Osprey nests facilitated by San Diego Unified Port District

They scare away the seagulls

Osprey nest in Pepper Park
  • Osprey nest in Pepper Park

The two manmade platforms in the port area of National City are home to young osprey this year — for at least the third time in the past five years. There are two chicks on the platform near Pepper Park and at least one on the platform near the Port Terminal, port workers say.

The San Diego Unified Port District built the platforms — a total of five, including others on Shelter Island and in Imperial Beach and Chula Vista — for the raptors after port workers noticed the birds were building nests and laying eggs on light poles. Those egg-laying adventures often ended disastrously with the eggs broken on the ground, according to port spokeswoman Marguerite Elicone.

"The port put the osprey nesting platforms there so they would have a safe place to breed and hatch their young," she said.

Osprey have a nearly six-foot wingspan and eat mostly fish. While they are not a threatened or endangered species, their eggs were made fragile by pesticides including DDT. They are protected under the Migratory Bird Treaty Act of 1918. The birds mate for life and their critical breeding period is from March 15 to August 15, according to the state Department of Fish and Wildlife.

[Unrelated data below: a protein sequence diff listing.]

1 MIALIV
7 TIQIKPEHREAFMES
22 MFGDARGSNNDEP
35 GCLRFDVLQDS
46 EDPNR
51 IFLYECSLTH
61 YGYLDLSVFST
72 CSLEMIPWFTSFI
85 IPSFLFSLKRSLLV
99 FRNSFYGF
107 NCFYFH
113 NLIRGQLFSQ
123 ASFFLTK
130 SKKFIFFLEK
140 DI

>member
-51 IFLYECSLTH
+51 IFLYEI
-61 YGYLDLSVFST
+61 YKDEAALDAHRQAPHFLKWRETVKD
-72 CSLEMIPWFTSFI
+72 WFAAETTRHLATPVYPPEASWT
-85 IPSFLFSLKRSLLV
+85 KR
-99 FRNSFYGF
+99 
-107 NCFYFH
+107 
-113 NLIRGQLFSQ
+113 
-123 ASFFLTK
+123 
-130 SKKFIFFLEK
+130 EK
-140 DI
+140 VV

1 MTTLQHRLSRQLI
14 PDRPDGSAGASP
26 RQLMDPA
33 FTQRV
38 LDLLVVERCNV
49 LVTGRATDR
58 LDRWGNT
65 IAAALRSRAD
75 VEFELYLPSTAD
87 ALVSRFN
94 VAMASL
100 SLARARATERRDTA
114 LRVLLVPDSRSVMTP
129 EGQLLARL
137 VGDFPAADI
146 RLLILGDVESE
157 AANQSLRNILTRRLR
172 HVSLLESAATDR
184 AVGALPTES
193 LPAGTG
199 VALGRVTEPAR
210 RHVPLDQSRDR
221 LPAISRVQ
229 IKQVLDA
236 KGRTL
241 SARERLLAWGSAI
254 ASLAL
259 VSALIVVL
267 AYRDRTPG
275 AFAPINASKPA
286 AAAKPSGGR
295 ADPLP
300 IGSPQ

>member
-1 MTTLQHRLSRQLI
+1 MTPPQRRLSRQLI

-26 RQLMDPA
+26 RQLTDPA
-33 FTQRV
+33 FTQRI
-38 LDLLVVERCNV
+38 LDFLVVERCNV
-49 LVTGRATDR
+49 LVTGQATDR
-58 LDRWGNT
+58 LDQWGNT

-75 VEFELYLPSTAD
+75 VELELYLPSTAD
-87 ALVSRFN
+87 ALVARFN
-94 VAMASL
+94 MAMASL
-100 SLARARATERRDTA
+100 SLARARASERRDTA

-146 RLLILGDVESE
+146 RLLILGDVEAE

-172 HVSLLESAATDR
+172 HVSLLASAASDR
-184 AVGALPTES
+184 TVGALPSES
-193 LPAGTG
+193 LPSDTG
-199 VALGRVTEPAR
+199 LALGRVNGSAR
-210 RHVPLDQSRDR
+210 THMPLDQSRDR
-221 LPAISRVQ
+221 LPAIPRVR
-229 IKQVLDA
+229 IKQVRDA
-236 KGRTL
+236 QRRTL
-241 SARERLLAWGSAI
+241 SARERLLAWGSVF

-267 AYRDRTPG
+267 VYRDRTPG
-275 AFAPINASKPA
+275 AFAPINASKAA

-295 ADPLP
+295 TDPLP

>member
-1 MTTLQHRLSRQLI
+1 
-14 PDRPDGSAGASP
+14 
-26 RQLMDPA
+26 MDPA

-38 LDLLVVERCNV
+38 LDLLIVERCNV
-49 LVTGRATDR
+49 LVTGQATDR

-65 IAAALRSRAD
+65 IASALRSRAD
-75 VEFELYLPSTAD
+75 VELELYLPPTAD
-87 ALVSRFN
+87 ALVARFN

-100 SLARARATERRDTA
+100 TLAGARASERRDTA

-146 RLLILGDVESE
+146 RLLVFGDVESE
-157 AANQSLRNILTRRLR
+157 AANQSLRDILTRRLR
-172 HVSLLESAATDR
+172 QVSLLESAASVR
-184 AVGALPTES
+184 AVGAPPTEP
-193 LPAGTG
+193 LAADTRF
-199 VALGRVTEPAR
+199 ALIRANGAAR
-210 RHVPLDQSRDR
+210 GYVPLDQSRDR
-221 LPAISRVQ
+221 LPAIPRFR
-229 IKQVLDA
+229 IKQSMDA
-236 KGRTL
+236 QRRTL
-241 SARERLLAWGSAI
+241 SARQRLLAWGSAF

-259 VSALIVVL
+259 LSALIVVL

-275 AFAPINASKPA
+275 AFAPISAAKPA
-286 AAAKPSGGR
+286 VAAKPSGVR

The five platforms cost about $5000 to design, build, and install and serve a valuable purpose for port tenants as well as the birds, Elicone said.

"They scare away the seagulls and that keeps bird poop off the cars that come into our port and are parked near the terminal," she said.

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